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Distribution data should show more than just teachers' years of experience and highly qualified status.
The first step in addressing the distribution of teachers is bringing transparency to the issue. States generally report little more than what is required by No Child Left Behind, which highlights years of experience and HQT status. However, while teaching experience matters, the benefits of experience are largely accumulated within the first few years of teaching. School districts that try to equalize experience among all schools are overestimating its impact. There is no reason why a school with many teachers with only three or five years' experience cannot outperform a school with teachers who have an average of more than 10 years' experience.
For this reason, states need to report data that are more informative about a school's teachers. As more states require evaluation systems based primarily on teacher effectiveness (see Goal 3-B), the most important distribution data that state can make available is school-level data about teacher performance. This is not to say that individual teacher ratings should be reported, but school level data would shine an important light on whether all students have access to effective teachers.
In the absence of teacher performance data that reflects evidence of student learning, states can still provide meaningful information by using an index for quantifying important teacher credentials found to correlate with student achievement. A good example of a strong index is the academic capital index developed by the Illinois Education Research Council, incorporating teachers' average SAT or ACT scores; the percentage of teachers failing basic skills licensure test at least once; the percentage of teachers on emergency credentials; average selectivity of teachers' undergraduate colleges and the percentage of new teachers. These factors are complicated, so the state should install a system that translates them into something more easily understood, such as a color-coded matrix indicating a high or low score for a school.
States need to report data at the level of the individual school.
Only by achieving greater stability in the staffing of individual schools can districts achieve the nation's goal of more equitable distribution of teacher quality. A strong reporting system reflecting the index described above, as well as data on teacher attrition, teacher absenteeism and teacher credentials can lend much-needed transparency to those factors that contribute to staffing instability and inequity.
The lack of such data feeds a misconception that all high-poverty schools are similarly unable to retain staff because of their demographics. If collected and disaggregated to the level of the individual school, however, such data could shift the focus of districts and states toward the quality of leadership at the school level and away from the notion that instability and inequity are unavoidable consequences of poverty and race. Variations in staff stability are huge among schools with similar numbers of poor and/or minority children. School culture, largely determined by school leadership, contributes greatly to teacher morale, which in turn affects teacher success and student achievement. By revealing these variations among schools facing the same challenges, school leadership can be held accountable—and rewarded when successful.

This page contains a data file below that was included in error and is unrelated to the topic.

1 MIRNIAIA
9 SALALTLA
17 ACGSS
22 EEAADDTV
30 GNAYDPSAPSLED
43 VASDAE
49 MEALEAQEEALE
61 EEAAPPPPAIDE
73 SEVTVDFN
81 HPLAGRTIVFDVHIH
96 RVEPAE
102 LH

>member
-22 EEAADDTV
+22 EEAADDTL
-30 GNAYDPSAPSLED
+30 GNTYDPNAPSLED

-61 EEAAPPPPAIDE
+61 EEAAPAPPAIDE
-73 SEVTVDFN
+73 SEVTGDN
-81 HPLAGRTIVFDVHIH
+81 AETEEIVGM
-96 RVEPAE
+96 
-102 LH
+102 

Within-district comparisons are crucial in order to control for as many elements specific to a district as possible, such as a collective bargaining agreement (or the district's personnel policies) and the amount of resources.
Equitable Distribution: Supporting Research
For comprehensive review of the literature on teacher quality and distribution, see Jennifer King Rice, "The Impact of Teacher Experience: Examining the Evidence and Policy Implications", Calder Institute, August 2010, Brief 11. For more about how poor and minority children do not get their fair share of high-quality teachers, read L. Feng and T. Sass, "Teacher Quality and Teacher Mobility.", Calder Institute, Working Paper 57, January 2011; T. Sass, J. Hannaway, Z. Xu, D. Figlio, and L. Feng, "Value Added of Teachers in High-Poverty Schools and Lower-Poverty Schools," Calder Institute, Working Paper 52, November 2010; and Education Trust, Teaching Inequality: How Poor and Minority Students are Shortchanged on Teacher Quality (Washington, DC: Education Trust, June 6, 2006).
Education Trust also produced an analysis of the first set of state Equity Plans that pointed out the inadequacies of most states' data systems to produce reliable information about teacher qualifications and experience levels in schools disaggregated by poverty and racial composition of schools. Although almost all states were required to resubmit their plans and earned approval for them, many of the shortcomings of state data systems remained. For example, few states are equipped to identify by school, teachers' years of experience, meaning they cannot identify the ratio of new teachers to the full school staff. See Education Trust, Missing the Mark: States' Teacher Equity Plans Fall Short (Washington, DC: Education Trust, August 10, 2006).
For an example of a teacher quality index, see B. White, J. Presley, and K. DeAngelis, Leveling Up: Narrowing the Teacher Academic Capital Gap in Illinois, Illinois Education Research Council, Policy Research Report: IERC 2008-1, 44 p.; http://www.siue.edu/ierc/publications/pdf/IERC2008-1.pdf.
For more about teachers' effectiveness in the early years of teaching, see Identifying Effective Teachers Using Performance on the Job by R. Gordon, T. Kane, and D. Staiger at: The Hamilton Project, http://www.brookings.edu/views/papers/200604hamilton_1.pdf, April 2006; See also Jennifer King Rice, Teacher Quality: Understanding the Effectiveness of Teacher Attributes (Washington, DC: Economic Policy Institute, 2003).